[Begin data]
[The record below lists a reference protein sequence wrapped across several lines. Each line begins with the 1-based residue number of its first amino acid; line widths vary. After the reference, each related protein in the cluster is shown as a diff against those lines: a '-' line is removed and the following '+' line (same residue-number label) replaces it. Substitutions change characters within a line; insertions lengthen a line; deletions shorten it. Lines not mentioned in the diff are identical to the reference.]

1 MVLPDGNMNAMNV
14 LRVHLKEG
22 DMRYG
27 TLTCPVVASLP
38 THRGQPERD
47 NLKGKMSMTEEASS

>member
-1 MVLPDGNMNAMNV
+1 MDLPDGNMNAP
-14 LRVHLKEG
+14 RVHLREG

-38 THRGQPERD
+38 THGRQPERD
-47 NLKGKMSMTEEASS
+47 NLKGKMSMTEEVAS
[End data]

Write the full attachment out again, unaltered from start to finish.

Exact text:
[The record below lists a reference protein sequence wrapped across several lines. Each line begins with the 1-based residue number of its first amino acid; line widths vary. After the reference, each related protein in the cluster is shown as a diff against those lines: a '-' line is removed and the following '+' line (same residue-number label) replaces it. Substitutions change characters within a line; insertions lengthen a line; deletions shorten it. Lines not mentioned in the diff are identical to the reference.]

1 MVLPDGNMNAMNV
14 LRVHLKEG
22 DMRYG
27 TLTCPVVASLP
38 THRGQPERD
47 NLKGKMSMTEEASS

>member
-1 MVLPDGNMNAMNV
+1 MDLPDGNMNAP
-14 LRVHLKEG
+14 RVHLREG

-38 THRGQPERD
+38 THGRQPERD
-47 NLKGKMSMTEEASS
+47 NLKGKMSMTEEVAS